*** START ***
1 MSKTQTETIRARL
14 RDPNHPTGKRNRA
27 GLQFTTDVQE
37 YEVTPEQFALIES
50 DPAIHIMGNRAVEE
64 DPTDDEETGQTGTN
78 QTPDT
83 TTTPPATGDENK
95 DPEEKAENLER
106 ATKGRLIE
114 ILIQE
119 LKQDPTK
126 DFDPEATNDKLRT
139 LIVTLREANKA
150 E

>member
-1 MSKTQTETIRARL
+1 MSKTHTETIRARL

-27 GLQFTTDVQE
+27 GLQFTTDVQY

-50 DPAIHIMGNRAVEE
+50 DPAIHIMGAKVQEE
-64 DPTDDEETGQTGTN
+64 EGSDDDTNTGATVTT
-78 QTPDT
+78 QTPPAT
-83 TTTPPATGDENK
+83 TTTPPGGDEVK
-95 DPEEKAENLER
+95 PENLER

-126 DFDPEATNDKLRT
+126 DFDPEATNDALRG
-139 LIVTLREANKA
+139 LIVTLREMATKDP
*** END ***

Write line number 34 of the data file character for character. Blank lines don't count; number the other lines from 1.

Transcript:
+139 LIVTLREMATKDP